Post on Slashdot
mkettler at evi-inc.com
Fri Sep 5 18:12:11 IST 2008
Matt Hayes wrote:
> Alex Neuman van der Hans wrote:
>> I saw this post on Slashdot and wanted to share - see if you have any
>> insights, suggestions, etc.
>> Use the information against the spammers? (Score:4, Interesting)
>> by Seriph (466197) on Friday September 05, @08:49AM (#24886827)
>> I've been doing some digging into this over the last few months and
>> noticed an awful lot of spamvertized sites seem to have their domains
>> registered with such privacy protecting registrars.
>> I've been thinking about how to use the fact that a domain is registered
>> with such a registrar as part of a spam scoring metric and whether
>> anyone else has already done work on this? Just on the mail passing
>> through my systems, I'm seeing a very strong correlation between a mail
>> being spam and it referring to a domain registered with such a
>> registrar, with the domain nameservers being on dynamic IP space, and
>> with the DNS for the spam domain having a very low TTL value set.
>> It's also interesting to track back the nameservers for any domains
>> referred to in the NS records of the spam domain. By doing so I can find
>> fairly large networks of interrelated spam domains and spam websites,
>> the addresses of many of which already appear on the likes of the
>> Spamcop and Spamhaus SBL/XBL lists or appear there shortly afterwards.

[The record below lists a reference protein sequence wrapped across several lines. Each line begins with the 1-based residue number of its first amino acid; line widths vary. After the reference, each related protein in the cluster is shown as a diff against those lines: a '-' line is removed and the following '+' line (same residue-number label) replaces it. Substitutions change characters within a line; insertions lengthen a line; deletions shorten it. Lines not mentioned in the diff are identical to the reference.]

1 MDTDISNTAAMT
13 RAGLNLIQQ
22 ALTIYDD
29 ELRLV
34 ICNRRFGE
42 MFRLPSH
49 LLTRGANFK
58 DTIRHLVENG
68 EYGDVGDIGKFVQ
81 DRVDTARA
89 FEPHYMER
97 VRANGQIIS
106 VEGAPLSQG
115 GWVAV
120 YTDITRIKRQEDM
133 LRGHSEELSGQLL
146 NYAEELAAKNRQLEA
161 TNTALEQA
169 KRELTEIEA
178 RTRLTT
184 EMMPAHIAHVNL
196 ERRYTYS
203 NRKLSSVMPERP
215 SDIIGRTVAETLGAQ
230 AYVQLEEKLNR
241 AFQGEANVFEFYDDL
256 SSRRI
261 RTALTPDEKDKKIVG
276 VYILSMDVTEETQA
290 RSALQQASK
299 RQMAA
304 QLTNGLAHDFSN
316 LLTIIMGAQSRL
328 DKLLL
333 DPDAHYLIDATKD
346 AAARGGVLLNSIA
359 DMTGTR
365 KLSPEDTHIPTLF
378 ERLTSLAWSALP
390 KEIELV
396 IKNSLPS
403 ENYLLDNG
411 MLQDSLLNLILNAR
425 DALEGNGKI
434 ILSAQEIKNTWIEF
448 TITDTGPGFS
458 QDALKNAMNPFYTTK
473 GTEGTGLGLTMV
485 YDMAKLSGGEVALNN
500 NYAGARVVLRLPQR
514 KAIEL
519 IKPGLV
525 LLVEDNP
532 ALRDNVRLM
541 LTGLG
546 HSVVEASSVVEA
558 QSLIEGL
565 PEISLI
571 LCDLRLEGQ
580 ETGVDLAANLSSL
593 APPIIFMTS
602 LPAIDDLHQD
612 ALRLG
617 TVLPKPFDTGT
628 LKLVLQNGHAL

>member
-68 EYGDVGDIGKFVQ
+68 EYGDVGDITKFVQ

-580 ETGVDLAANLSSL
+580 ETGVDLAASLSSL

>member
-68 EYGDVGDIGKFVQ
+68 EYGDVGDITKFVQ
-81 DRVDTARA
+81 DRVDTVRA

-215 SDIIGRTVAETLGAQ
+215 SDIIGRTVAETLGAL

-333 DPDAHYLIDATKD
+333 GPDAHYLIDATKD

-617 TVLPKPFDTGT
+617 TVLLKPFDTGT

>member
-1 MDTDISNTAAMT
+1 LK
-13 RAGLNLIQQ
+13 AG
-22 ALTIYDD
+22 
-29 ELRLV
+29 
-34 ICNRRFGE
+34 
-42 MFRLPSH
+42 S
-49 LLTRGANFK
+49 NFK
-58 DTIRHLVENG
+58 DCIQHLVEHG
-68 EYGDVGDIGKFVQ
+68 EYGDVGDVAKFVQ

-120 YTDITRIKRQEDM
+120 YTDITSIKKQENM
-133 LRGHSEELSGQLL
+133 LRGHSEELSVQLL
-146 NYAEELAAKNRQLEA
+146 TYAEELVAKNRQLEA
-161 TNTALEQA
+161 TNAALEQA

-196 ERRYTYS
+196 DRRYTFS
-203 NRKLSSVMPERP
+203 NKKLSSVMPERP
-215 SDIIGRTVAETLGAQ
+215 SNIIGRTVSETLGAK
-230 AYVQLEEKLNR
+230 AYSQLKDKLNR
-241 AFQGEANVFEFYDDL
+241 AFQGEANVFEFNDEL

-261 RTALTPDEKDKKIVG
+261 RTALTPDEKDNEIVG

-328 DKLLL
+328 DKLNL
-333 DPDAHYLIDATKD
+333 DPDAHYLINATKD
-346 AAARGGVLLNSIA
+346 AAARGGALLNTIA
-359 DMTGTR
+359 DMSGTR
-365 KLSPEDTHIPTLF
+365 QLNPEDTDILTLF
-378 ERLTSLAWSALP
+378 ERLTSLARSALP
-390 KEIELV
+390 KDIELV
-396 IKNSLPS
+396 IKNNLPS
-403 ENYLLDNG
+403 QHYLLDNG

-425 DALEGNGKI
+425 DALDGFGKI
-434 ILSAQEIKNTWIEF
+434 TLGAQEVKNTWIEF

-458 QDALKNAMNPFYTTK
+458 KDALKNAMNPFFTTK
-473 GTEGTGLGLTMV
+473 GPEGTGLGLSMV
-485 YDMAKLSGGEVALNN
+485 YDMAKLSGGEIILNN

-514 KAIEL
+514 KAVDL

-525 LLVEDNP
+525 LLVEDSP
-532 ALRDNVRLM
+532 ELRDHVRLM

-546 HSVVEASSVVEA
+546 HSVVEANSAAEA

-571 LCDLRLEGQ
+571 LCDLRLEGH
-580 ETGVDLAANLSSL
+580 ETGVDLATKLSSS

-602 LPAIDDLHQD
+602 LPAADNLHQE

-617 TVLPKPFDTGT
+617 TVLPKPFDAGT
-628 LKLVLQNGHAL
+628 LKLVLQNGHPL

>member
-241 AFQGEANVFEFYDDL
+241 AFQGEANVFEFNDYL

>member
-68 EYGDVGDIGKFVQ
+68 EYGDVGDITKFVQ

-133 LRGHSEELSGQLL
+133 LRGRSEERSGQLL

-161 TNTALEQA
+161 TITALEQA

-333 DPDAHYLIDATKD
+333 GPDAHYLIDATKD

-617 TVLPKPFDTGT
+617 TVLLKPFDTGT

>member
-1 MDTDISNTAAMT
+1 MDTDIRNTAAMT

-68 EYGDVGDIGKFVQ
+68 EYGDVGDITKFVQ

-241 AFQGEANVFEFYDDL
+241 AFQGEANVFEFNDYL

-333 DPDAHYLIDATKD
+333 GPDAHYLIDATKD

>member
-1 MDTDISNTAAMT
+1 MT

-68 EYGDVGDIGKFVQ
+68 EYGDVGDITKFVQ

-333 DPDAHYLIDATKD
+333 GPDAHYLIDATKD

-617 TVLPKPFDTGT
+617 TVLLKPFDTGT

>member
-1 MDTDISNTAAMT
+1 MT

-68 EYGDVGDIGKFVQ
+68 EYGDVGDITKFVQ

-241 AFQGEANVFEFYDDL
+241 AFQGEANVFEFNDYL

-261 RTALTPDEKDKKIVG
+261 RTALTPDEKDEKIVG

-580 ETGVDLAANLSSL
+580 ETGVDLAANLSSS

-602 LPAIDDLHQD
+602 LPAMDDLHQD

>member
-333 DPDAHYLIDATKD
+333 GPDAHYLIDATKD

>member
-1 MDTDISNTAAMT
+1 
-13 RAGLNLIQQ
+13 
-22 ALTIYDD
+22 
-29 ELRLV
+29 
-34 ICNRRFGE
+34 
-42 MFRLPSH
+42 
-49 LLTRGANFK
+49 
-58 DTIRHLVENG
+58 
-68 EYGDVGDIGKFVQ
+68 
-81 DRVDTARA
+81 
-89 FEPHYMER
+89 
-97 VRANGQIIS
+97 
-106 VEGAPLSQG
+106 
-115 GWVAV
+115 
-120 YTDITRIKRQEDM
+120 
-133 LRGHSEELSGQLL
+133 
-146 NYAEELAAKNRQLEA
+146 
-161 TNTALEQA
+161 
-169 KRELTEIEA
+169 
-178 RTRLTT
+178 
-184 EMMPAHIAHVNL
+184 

>> The point is, is it practical to use this sort of information against
>> spammers and is anyone already doing it?
> To me, private registration is a fine thing. I do it with my domains.
> If people start scoring spam because of a private registration, I would
> say a lot of false positives are going to happen. The private
> registration just means that the contact info posted is a "proxy" to the
> real person. All in all, you can still get a hold of the right people,
> just takes a little bit longer.
True, but as I read it that's not the point here. The point is not that "private
registration = spam".
It's "private registration + dynamic IP + low DNS TTLS = spam", and they're also
talking about URI's in the message, not the sending domain.
Quite frankly, you can probably just drop the private registration part. An
email with a URI pointing to a domain with low DNS TTLs is very likely to be
spam, no matter how the domain is registered.
Quite frankly, I suspect uribl.com already uses the described metric for
preemptively blacklisting domains (yes, they *do* have automated systems that
troll around for candidate domains that have not yet spammed, although they are
reluctant to describe what metrics they use.), so if you've got URIBL_BLACK (a
default rule) you're probably already using this technique without realizing it.
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